At this point, “sore loser” doesn’t even begin to cover it. Bruce Poliquin has been much more visible in the state recently than when he was supposedly representing us. Instead of hiding out from the press by ducking into the women’s room, he’s meeting with voters (including, by the way, college students, who are either Maine natives or, if they’re from out of state, spend much more time in the state than snowbirds do) and protesting that he would have won if the rules had been different (“Poliquin denounces ranked-choice voting, addresses student voting in talk at Colby,” April 2).

That’s true: He could have been elected despite opposition from more than half the voters, just like Gov. Paul LePage was.

But I think Poliquin would have done better under any set of rules as long as he held positions that a majority of Mainers support: wider availability of health care, a more equitable tax system, and yes, ranked-choice voting.

Poliquin says he’d be fine with a runoff system, but that’s just what ranked-choice voting is — voters are asked not only to pick their top candidate, but also to say who they would vote for if there were a runoff that left their first-choice candidate out. Then we have the results of a runoff right there on the ranked-choice ballot without having to hold another full-scale election, with all the expense and disruption of work time that that entails.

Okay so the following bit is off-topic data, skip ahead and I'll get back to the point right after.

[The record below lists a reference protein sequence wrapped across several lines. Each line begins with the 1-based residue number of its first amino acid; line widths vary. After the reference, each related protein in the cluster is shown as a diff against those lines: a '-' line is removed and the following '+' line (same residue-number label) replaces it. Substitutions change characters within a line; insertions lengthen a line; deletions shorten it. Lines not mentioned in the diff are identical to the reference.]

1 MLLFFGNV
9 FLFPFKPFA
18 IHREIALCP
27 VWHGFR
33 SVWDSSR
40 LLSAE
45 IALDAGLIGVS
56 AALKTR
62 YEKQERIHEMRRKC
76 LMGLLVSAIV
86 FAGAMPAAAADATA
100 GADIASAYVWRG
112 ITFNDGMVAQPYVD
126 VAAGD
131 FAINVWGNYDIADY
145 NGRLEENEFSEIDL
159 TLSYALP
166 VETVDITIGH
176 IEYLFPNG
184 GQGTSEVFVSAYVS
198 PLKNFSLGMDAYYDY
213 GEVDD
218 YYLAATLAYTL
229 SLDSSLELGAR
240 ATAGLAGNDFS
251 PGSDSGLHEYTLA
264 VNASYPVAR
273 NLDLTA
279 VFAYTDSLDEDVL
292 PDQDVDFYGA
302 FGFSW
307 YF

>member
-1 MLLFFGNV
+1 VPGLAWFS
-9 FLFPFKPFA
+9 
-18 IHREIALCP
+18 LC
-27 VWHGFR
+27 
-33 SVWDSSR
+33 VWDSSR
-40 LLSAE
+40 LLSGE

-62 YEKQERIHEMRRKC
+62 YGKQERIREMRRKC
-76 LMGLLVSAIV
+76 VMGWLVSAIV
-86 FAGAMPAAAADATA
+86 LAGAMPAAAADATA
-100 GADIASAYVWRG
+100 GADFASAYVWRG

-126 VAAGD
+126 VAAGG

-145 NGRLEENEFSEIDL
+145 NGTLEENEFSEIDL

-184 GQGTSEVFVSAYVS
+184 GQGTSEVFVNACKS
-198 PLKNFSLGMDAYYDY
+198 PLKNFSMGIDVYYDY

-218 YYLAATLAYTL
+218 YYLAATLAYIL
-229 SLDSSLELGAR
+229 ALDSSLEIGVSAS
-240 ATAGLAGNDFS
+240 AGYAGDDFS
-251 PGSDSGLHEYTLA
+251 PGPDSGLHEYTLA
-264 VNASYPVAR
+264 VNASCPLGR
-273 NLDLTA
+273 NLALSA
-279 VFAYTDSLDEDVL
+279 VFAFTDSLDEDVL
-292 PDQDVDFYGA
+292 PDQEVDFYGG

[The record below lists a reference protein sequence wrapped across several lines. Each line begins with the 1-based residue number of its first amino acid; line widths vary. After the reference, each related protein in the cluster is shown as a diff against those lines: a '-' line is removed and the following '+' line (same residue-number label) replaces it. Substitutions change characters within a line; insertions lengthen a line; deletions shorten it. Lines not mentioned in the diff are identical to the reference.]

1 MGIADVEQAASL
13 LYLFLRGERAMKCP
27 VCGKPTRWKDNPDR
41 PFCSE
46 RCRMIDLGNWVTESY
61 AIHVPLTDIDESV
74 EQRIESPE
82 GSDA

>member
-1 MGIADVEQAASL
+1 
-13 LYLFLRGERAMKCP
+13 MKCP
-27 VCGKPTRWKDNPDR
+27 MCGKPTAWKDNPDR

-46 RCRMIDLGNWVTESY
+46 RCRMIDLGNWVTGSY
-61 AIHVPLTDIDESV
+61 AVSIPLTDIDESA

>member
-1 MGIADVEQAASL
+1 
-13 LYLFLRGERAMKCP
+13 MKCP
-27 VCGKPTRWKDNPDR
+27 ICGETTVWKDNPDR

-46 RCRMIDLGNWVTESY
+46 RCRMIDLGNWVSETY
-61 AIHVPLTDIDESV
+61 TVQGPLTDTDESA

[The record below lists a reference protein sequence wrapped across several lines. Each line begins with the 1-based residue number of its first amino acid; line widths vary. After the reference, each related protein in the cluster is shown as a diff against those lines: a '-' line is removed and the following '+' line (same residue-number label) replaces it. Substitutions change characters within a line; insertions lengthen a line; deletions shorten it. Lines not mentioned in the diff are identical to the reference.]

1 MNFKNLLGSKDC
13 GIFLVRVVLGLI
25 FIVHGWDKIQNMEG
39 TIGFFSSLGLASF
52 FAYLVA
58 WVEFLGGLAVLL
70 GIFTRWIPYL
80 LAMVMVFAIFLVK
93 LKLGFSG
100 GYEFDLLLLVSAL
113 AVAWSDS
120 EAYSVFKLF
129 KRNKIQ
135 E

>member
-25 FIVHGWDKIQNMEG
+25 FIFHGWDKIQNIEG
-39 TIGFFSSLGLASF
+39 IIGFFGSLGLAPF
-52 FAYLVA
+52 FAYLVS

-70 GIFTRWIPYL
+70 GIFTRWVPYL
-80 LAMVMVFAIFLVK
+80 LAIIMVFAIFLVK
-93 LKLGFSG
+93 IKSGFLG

It makes sense, which is why Maine voters approved it — twice. And it clearly works; we now have a representative in Congress who won the support of more than half the voters. That’s why they call it majority rule.

 

Jonathan Cohen

Farmington

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